ICC’s Attempt to Arrest Duterte Faces Resistance

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Former palace spokesman, Harry Roque Jr., has expressed alarm over reports that the International Criminal Court (ICC) has issued a warrant of arrest for former president Rodrigo Duterte. However, Roque believes that the international court will face difficulties in apprehending the former leader, who has vowed to fight all attempts to arrest him.

In a statement on Wednesday, Roque shared, “Based on intel, the former president informed me that he could be apprehended anytime. Unfazed, he vowed that the ICC would never get him alive.” Despite being 80 years old, Duterte remains determined to resist any efforts to detain and prosecute him in The Hague for alleged crimes committed in Philippine territory. He insists on submitting himself only to the jurisdiction of domestic courts.

Roque discussed Duterte’s potential arrest during his “Spox Hour” show, which was live-streamed on his Facebook page on Sunday. He revealed, “I couldn’t sleep because [Duterte] called me up after receiving information that he would be arrested any time.”

The former palace spokesman argued that the ICC has lost its jurisdiction over human rights violations allegedly committed during Duterte’s war on drugs. According to Roque, the ICC failed to conduct a preliminary investigation before the Philippines withdrew from the Rome Statute, rendering its jurisdiction invalid. He also cited the opinion of two ICC Appeals Chamber judges, stating that the cooperation duties of the withdrawing state are limited to investigations and proceedings that began before the withdrawal’s effectivity. Consequently, Roque believes that the Marcos administration has no obligation to cooperate with any ICC-related proceedings.

Roque reiterated his appeal to President Ferdinand Marcos Jr. to issue a memorandum prohibiting all executive branch agencies from cooperating with the ICC, arguing that such cooperation would violate the country’s sovereignty.

In July, the ICC Appeals Chamber confirmed the authorization to resume an investigation into Duterte’s war on drugs. However, both Marcos and Justice Secretary Jesus Crispin Remulla have stated that the government will not cooperate with the international tribunal. Last month, Marcos Jr. firmly stated, “I do not recognize the jurisdiction of [the] ICC in the Philippines. I consider it a threat to our sovereignty. The Philippine government will not lift a finger to help any investigation that the ICC conducts,” in response to reports of ICC representatives entering the country.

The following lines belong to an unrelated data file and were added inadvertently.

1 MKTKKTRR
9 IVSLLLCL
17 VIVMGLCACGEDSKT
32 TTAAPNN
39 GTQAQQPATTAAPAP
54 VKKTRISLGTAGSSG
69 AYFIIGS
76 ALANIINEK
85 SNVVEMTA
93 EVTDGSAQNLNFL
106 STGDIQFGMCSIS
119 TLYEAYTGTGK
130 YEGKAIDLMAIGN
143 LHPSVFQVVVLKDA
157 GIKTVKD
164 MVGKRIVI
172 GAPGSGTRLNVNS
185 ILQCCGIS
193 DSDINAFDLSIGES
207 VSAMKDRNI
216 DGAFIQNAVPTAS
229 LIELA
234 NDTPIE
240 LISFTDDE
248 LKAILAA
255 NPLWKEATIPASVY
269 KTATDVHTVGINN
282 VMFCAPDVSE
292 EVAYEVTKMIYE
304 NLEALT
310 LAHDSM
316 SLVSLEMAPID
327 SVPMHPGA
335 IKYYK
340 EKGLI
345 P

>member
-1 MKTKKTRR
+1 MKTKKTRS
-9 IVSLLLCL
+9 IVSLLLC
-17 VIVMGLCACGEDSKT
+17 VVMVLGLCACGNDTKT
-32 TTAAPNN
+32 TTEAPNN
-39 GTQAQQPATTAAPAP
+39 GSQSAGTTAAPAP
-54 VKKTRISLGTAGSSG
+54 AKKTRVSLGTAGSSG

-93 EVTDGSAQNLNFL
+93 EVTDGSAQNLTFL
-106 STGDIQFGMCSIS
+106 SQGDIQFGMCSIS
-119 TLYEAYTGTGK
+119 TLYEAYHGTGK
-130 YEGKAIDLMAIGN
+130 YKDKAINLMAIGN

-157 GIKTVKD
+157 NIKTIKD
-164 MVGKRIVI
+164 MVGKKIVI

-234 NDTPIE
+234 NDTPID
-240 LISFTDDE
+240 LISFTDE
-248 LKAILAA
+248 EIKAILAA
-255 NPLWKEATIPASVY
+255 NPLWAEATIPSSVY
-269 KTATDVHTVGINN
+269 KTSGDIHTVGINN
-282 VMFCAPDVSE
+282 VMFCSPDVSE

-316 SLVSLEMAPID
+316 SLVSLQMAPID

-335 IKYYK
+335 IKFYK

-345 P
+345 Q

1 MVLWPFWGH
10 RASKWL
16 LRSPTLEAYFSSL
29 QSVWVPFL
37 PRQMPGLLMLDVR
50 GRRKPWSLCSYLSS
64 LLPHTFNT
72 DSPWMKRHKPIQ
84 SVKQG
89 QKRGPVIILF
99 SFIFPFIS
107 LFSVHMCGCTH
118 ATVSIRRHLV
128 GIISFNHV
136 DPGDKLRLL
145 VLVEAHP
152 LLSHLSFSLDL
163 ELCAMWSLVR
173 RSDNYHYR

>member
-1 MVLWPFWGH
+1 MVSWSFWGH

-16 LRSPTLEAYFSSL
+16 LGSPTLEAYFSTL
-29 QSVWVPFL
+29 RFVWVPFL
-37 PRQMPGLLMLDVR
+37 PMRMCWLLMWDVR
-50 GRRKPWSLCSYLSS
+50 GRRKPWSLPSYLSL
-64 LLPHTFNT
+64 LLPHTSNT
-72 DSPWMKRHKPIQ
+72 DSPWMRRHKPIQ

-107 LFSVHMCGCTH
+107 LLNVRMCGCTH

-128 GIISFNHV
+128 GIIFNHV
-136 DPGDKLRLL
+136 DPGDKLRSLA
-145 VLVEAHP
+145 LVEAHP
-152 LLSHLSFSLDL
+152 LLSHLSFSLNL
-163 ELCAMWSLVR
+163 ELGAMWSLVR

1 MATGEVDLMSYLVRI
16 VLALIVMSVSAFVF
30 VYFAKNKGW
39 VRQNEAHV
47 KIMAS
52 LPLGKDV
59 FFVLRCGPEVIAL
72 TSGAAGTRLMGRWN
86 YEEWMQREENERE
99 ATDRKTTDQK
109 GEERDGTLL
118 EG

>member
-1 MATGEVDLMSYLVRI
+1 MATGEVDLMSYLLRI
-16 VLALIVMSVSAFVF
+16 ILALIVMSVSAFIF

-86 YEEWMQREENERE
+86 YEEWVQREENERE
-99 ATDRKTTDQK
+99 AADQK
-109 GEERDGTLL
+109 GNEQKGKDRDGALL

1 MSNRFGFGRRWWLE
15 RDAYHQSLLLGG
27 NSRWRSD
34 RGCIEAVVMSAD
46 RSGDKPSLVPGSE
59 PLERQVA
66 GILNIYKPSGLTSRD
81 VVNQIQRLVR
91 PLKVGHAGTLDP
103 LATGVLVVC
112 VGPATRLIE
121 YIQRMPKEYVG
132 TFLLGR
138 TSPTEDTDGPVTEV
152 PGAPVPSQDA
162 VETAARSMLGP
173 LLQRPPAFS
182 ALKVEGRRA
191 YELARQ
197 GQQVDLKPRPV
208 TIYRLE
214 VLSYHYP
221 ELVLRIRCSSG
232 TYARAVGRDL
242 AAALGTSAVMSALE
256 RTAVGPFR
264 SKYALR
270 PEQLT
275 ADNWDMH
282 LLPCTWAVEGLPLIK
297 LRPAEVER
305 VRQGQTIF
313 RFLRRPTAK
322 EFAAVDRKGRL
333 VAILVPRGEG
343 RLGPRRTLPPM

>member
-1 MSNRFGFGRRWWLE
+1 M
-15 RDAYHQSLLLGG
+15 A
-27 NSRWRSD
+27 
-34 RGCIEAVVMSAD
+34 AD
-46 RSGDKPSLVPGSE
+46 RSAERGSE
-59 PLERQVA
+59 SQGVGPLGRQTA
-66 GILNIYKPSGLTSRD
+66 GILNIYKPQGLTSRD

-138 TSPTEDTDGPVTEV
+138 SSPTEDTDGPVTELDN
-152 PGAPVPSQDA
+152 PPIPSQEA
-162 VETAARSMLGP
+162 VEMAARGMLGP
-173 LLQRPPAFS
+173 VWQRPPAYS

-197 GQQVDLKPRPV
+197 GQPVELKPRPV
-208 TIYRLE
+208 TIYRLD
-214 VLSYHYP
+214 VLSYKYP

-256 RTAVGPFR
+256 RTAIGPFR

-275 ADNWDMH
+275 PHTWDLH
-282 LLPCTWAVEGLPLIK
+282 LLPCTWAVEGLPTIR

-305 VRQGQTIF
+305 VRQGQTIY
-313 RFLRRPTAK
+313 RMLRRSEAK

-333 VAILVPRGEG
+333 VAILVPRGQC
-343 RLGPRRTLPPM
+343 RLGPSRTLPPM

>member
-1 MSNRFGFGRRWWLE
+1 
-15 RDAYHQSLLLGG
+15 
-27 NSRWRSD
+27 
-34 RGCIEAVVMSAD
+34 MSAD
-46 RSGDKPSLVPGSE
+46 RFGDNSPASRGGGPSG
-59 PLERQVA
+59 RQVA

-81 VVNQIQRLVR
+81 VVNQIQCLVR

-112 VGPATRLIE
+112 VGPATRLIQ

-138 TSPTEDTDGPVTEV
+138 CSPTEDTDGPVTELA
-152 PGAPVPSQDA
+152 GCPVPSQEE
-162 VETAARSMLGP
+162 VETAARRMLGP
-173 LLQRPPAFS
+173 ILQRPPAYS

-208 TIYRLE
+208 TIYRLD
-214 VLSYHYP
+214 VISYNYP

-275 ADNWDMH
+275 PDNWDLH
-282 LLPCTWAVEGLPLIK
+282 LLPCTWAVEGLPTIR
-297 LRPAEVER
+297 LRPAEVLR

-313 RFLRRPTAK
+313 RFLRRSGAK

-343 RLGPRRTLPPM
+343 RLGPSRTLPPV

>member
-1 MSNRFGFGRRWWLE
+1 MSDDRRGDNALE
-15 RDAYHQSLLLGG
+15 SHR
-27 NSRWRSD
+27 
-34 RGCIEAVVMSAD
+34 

It is clear that there is a growing tension between the ICC and the Philippines, with Roque and other officials expressing concerns over the ICC’s jurisdiction and its impact on the country’s sovereignty. While the ICC may have issued a warrant for Duterte’s arrest, it remains to be seen whether they will be able to execute it, given Duterte’s determination to resist and the Philippines’ withdrawal from the Rome Statute.

As this situation unfolds, it raises important questions about the balance between international justice and national sovereignty. It also highlights the complexities of navigating international legal frameworks and the challenges faced by international courts when dealing with non-cooperative states. The outcome of this case will undoubtedly have significant implications for both the ICC and the Philippines, and it will be interesting to see how it unfolds in the coming months.

Source: The Manila Times

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